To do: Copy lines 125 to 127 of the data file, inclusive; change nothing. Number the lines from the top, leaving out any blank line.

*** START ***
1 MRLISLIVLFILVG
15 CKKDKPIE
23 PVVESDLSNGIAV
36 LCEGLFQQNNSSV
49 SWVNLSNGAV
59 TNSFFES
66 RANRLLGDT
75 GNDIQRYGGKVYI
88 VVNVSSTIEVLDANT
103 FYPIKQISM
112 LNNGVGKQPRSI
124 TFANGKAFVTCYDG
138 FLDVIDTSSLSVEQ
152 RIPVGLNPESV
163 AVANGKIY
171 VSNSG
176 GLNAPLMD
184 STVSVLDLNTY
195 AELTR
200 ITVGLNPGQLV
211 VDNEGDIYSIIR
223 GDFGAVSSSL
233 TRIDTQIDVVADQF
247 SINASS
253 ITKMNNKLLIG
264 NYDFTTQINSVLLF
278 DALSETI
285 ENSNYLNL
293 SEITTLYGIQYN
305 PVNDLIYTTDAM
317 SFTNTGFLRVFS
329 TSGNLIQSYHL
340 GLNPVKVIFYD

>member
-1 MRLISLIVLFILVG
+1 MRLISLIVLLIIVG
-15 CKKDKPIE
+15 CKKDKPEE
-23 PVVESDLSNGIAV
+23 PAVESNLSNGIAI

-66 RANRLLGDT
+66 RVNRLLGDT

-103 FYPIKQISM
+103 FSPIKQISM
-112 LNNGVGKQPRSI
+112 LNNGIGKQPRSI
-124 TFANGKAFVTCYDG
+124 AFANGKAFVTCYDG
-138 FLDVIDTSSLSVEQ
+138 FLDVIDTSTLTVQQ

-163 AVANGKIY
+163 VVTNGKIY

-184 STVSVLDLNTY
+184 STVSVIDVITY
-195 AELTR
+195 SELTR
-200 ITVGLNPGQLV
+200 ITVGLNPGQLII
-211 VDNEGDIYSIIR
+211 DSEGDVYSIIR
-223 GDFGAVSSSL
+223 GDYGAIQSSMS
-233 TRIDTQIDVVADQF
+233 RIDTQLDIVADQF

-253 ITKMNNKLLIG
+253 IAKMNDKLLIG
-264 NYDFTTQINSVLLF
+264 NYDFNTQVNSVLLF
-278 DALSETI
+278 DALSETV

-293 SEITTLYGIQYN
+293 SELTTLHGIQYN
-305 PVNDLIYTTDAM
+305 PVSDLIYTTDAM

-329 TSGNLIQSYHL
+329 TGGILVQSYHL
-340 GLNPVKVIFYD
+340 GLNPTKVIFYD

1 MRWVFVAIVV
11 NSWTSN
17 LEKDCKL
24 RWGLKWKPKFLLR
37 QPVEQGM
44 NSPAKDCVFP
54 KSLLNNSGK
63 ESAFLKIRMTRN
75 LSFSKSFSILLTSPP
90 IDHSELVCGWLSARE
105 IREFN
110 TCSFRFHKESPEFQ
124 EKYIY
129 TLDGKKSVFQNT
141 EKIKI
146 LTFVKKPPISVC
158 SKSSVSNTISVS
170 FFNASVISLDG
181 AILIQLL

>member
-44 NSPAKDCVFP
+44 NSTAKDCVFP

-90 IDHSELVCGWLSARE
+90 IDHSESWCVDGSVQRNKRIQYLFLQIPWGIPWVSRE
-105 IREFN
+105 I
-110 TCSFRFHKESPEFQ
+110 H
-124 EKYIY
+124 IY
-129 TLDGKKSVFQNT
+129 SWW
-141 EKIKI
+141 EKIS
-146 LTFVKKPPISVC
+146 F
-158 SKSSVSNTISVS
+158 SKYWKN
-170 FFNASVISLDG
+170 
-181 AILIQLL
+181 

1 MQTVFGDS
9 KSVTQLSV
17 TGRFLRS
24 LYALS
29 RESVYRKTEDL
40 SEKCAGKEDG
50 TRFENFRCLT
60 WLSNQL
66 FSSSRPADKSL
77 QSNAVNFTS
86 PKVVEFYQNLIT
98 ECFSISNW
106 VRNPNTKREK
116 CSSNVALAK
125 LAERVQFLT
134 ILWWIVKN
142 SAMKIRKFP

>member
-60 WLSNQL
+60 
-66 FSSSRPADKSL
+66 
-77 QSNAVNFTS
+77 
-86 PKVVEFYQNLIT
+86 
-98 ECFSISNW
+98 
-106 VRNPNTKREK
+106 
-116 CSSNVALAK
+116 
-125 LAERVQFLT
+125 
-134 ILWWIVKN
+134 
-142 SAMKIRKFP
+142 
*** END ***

29 RESVYRKTEDL
40 SEKCAGKEDG
50 TRFENFRCLT